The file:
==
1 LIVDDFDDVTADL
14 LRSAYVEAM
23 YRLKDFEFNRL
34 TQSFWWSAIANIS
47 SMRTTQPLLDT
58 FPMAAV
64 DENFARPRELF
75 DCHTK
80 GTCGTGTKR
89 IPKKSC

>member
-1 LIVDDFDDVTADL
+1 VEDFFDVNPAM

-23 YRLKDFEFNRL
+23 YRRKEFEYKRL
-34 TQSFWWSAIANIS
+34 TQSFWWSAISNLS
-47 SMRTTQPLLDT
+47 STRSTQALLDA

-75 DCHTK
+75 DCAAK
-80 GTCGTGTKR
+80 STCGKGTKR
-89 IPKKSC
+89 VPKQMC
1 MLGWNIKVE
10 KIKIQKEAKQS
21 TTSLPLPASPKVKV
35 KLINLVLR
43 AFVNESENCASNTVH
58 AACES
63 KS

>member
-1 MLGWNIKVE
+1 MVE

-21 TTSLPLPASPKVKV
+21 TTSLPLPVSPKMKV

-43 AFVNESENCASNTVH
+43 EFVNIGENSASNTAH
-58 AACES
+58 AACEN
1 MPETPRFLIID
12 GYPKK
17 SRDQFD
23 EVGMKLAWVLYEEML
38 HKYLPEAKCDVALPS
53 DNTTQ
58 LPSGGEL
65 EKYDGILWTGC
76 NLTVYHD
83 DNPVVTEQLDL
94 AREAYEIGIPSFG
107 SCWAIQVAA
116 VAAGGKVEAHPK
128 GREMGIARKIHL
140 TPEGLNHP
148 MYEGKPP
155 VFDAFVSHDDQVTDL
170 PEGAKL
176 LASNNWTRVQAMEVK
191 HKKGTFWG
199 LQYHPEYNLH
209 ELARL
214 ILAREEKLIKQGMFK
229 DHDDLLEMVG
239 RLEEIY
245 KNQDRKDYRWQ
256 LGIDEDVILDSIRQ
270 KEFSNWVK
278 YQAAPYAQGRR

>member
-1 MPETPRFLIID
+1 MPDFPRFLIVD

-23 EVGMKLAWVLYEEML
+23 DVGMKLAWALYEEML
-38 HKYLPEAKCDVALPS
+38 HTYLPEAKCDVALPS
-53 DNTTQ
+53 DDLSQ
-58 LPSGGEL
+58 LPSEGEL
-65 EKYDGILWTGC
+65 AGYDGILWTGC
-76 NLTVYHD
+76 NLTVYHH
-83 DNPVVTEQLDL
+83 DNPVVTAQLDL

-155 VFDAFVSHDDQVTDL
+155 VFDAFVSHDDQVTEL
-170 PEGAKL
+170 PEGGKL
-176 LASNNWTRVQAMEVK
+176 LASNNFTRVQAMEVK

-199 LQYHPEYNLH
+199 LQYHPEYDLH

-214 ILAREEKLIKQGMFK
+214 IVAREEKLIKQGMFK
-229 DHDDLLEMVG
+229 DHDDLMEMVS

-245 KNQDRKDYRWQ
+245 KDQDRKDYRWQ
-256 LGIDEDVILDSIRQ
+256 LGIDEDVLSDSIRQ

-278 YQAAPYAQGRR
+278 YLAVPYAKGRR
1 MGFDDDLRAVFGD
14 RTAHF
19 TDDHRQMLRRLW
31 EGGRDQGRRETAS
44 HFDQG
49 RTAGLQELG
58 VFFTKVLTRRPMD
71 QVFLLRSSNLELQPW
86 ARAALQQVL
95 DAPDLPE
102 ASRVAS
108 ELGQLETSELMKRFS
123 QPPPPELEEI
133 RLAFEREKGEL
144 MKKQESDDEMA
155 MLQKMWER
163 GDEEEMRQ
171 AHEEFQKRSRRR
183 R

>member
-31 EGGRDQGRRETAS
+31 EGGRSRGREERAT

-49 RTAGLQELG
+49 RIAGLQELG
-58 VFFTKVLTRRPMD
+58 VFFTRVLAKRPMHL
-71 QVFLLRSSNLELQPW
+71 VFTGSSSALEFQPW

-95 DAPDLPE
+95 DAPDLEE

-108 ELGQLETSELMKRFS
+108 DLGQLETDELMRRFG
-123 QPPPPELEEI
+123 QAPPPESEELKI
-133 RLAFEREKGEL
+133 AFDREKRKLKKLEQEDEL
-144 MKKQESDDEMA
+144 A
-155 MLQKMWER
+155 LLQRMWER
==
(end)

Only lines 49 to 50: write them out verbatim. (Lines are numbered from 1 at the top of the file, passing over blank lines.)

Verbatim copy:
65 EKYDGILWTGC
76 NLTVYHD